SEOUL, SOUTH KOREA
Three Chinese fishermen likely died from inhaling toxic fumes when a fire erupted after South Korean coast guard officers threw “flashbang” grenades into the fishing boat, officials in Seoul said Friday.
The latest in a series of violent clashes between South Korea’s coast guard and Chinese fishing boats venturing farther from their increasingly barren home waters happened Thursday when a South Korean coast guard vessel tried to stop the Chinese boat from suspected illegal fishing about 70 kilometers (43 miles) from an island off South Korea’s southwestern coast.
The vessel, which carried 17 fishermen, initially resisted and fled before South Korean coast guard officers managed to board the ship and threw flashbang grenades into its locked steering room, the coast guard said in a statement. Flashbang grenades are non-lethal devices that produce a blinding flash of light and loud sound.
A fire erupted on the boat and three fishermen found lying in the boat’s engine room later died, the coast guard statement said.
Coast guard officers said the three likely died after inhaling toxic smoke but that autopsies were planned to find the exact causes of their deaths. Authorities will also investigate if the flashbang grenades caused the fire.
The 14 surviving fishermen were taken to a South Korean port for questioning, according to the coast guard.
Seoul’s Foreign Ministry on Friday expressed regret over the deaths, but noted the Chinese boat was fishing illegally and had tried to flee to avoid an inspection.
China’s Ministry of Foreign Affairs did not immediately respond to a faxed request for comment.
Chinese fishing boats have been going farther afield to feed growing domestic demand for seafood as catches have decreased in waters close to China’s shores.
Chinese boats have regularly had violent clashes with South Korea’s coast guard, and in 2014, a South Korea coast guardsman fatally shot the captain of a Chinese fishing vessel who was violently resisting an inspection.
In 2012, a Chinese fisherman died after being hit by a rubber bullet fired by a South Korean guardsman. A year earlier, a South Korean coast guard officer was killed in a clash with Chinese fishermen.
South China Morning Post
At least ten people were killed in a dispute over fishing spots last year, underscoring the rising tension on China’s coasts as fishermen struggle to profit from dwindling stocks, according to a recent investigation by Chinese media.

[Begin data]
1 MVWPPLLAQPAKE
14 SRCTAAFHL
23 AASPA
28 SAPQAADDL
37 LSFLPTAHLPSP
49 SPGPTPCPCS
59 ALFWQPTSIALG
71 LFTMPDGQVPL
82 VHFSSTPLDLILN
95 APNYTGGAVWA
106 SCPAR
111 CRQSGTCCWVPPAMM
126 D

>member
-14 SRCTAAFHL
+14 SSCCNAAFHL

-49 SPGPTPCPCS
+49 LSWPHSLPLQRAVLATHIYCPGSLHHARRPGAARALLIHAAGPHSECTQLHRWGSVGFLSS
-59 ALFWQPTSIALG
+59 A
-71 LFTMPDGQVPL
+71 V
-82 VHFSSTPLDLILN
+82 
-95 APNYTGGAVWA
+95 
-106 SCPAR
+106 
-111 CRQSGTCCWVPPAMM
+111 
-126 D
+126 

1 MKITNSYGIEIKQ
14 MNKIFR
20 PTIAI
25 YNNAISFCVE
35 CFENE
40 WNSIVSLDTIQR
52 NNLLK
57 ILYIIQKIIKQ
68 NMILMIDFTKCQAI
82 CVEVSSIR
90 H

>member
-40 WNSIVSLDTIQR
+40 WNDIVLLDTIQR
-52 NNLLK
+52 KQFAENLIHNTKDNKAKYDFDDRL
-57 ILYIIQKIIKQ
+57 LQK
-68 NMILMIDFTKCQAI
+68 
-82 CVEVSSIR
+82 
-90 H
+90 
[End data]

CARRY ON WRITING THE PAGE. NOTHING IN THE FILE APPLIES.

Fishermen from Hebei province engaged in a fight with some of their counterparts from nearby Shandong province after the two fleets cast their nets at the same location in the Bohai Sea in October, the Beijing Youth Daily reported on Monday.
A wooden boat with a crew of 16 in the Hebei fleet capsized after it was allegedly hit by a steel vessel from the other fleet, the report said.
Ten people, including its captain, were confirmed dead and two are still missing.
The captain of the steel ship, Xiang Aimin, told police that his fleet went into the others’ fishing zone because the stocks did not look good in their own spot.
Xiang would be charged with murder along with one of his helmsmen, while two people on another ship faced charges of gathering to assault, the report said.
Chi Lixia, the sister of a Captain Chi Xinghai killed in the incident, said steel ships from other provinces had come as the catch diminished in the Bohai Sea.
“In the past, we seldom saw or got into trouble with ships from Shandong,” Chi said.
Criminal cases involving fishermen are on the rise in China, where decades of overfishing and pollution have depleted its maritime resources.
In another fight over fishing locations in 2010, fishermen in the Bohai Sea threw stones and tools at each other. More than 250 people and 48 boats were involved.
In July this year, six fishermen in Zhejiang province were arrested for throwing stone plates at officers on a patrol boat, after they were caught fishing during an annual moratorium.
Some fishermen were driven away to disputed waters near China and even as far as the Indian Ocean to get better catches.
Their illegal fishing activities have resulted in arrests by other states, leading to diplomatic tension between China and its neighbours.
In June, Indonesia detained a Chinese boat and its crew of seven for fishing in Indonesian waters in the South China Sea, a month after it seized another vessel for illegal fishing.
Seoul has also reported a growing number of Chinese fishing boats trespassing in the neutral waters around the two Koreas.
The Chinese government has vowed to protect the country’s fish stocks by imposing fishing bans and cutting its fleet sizes.
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